Referring now to FIG. 4, the binder is shown in an open condition with covers 12 and 16 and spine 14. The rivets 20 and 22 are adjacent the top and bottom ends of the spine respectively and are spaced from one another. The heat-activated adhesive 28 is applied in three rows, a pair of outer rows 28a and 28c and a raised central row 28b between the rivets. The electrically conductive layer 24 is seen extending from rivet to rivet, as well as the larger insulator carrier 26 which carries the electrically conductive layer.
Referring now to FIG. 5, the covers 12 and 16 and spine 14 are shown. The binder depressions 30 and 32 are also seen, as well as the spine-forming scores or protuberances 34 and 36. The heat-activated adhesive rows 28a, 28b and 28c are spaced from one another and positioned between the respective depressions and protuberances. For example, the adhesive row 28c is positioned between depression 32 and protuberance 36. The conductive layer 24 is carried on the paper, heat-insulating layer 26. Furthermore, the outer adhesive rows 28a and 28c cover the outer edges of the conductive layer 24.
The completed binder assembly is fabricated using the following steps: (1) the electrically conductive layer or ink is applied by screening onto the paper, heat insulating and pressure sensitive adhesive layer; (2) the screened ink-insulator/adhesive layer is adhered to the binder spine; (3) the various lines are scored into the cover to form the spine and hinges; (4) the hot melt adhesive is applied to the conductive ink; and (5) the spaced rivets are then fastened in place through the conductive layer, insulator/adhesive layer and binder.
The paper layer 26 is a heat insulator and has a pressure sensitive backing. The conductive ink or conductive layer is applied to the non-adhesive side of the paper layer. One particular paper layer may be purchased from Fasson, an Avery International Company, 7670 Auburn Road, Painesville, Ohio, and is identified as 60# U.L. Litho/S-730/46# Fastrip.
The conductive layer must conduct electricity and generate heat for melting the adhesive. The layer can be a film conductor or a conductive ink as, for example, the type purchased from The DuPont Company, Wilmington, Del., and identified as Polymeric Thick Film Materials for Circuitry, Conductor 5008. Other inks are available from other sources. This ink is screened onto or applied to the adhesive-backed paper insulator layer and the paper then adhered to the binder spine. This ink is useful for fabricating low voltage circuitry on flexible substrates. The important feature is that the ink is conductive and that it has resistance to generate sufficient heat for causing the adhesive 28 to flow.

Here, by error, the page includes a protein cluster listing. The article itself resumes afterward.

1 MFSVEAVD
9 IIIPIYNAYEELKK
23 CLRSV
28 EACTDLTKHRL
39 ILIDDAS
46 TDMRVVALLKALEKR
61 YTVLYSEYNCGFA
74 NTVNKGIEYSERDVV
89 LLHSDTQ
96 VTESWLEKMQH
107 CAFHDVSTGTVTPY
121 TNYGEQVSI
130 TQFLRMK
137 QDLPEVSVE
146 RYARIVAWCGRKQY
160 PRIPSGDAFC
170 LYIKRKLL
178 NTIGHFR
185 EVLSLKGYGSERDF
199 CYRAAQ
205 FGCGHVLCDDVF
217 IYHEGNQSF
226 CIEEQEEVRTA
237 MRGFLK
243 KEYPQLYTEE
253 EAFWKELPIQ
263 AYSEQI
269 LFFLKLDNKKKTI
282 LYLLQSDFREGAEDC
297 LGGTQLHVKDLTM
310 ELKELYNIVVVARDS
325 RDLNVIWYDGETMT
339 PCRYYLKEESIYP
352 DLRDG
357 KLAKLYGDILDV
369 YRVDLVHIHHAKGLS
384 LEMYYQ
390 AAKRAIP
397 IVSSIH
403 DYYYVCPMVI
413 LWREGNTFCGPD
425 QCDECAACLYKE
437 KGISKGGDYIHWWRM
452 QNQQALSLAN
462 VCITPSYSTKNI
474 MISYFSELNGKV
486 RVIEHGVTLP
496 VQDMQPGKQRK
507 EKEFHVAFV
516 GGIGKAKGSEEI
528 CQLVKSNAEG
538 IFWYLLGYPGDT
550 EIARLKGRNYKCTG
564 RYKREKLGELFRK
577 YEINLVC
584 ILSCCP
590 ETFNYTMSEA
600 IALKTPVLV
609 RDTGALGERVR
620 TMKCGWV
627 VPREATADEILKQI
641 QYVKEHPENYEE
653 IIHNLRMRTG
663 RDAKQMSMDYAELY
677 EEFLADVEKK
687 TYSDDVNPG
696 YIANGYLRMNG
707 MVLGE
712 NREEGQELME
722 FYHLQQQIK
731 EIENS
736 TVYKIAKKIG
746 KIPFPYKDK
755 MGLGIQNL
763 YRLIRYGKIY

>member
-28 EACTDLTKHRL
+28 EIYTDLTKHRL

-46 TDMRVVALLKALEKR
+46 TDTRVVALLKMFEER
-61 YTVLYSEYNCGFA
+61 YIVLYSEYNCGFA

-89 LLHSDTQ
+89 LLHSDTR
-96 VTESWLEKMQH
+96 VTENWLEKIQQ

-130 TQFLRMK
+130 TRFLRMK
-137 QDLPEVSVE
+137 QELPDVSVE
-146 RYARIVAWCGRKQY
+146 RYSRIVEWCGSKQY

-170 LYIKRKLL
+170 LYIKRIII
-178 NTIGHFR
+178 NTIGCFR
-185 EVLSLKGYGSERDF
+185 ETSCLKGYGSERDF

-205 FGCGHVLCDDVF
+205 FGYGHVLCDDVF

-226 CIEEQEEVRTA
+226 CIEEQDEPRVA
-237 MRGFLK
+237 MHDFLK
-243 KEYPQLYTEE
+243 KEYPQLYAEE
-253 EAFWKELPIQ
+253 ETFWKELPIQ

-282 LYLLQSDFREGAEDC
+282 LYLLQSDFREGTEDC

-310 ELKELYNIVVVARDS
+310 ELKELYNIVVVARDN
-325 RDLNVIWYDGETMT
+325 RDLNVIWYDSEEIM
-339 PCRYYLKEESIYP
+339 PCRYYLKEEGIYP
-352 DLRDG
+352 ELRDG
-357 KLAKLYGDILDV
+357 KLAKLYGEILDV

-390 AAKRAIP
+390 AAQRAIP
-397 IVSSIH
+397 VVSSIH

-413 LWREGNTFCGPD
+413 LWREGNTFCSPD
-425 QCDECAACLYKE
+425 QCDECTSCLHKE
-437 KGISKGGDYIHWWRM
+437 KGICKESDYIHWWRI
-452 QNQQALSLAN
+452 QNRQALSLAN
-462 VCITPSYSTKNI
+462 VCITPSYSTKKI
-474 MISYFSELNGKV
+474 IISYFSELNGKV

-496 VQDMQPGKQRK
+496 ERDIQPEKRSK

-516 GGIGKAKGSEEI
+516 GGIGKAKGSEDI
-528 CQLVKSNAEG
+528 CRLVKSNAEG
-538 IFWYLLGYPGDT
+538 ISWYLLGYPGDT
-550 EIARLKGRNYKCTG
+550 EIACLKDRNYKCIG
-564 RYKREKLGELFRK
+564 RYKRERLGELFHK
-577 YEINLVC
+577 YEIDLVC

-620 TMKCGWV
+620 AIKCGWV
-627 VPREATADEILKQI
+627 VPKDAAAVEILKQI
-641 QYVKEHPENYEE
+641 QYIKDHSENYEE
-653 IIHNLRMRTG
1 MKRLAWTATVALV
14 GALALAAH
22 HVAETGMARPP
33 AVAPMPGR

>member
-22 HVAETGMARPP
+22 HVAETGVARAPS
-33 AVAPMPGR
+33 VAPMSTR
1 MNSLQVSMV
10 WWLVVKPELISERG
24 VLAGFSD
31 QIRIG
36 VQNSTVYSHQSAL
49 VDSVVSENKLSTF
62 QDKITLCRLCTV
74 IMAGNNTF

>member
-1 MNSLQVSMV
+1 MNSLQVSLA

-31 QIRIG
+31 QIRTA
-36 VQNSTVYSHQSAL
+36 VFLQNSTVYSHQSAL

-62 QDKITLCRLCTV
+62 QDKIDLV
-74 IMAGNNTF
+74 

The heat-activated adhesive is selected on the basis that (1) at ambient temperatures it is fundamentally solid and will not flow, while (2) at elevated temperatures it will flow and be tacky and sticky. However, the adhesive must be activatable at a temperature less than the scorching temperature of paper so as to avoid any fires or the like resulting from overheating of the adhesive. Thus the desired minimum flow temperature is greater than ambient and the maximum temperature is less than the scorching temperature of paper.
Heat-activated adhesives which are satisfactory include hot melt adhesives as sold by National Starch and Chemical Corporation, Finderne Avenue, P.O. Box 6500, Bridgewater, N.J. 08807 and identified as Flex Back 34-1113.
In operation it can be seen that a sheaf of papers is positioned against the spine of the binder and an electrical current passed between the rivets 20 and 22 so that a current passes through the electrically conductive ink or layer 24, which in turn heats the hot melt adhesive 28, which flows in the paper edges so as to bind the edge of the papers 18 thereto. As an example, a temperature between 160° F. and 375° F. is acceptable.
Although the invention has been described with respect to preferred embodiments, it is not to be so limited as changes and modifications can be made which are within the full intended scope of the invention as defined by the appended claims.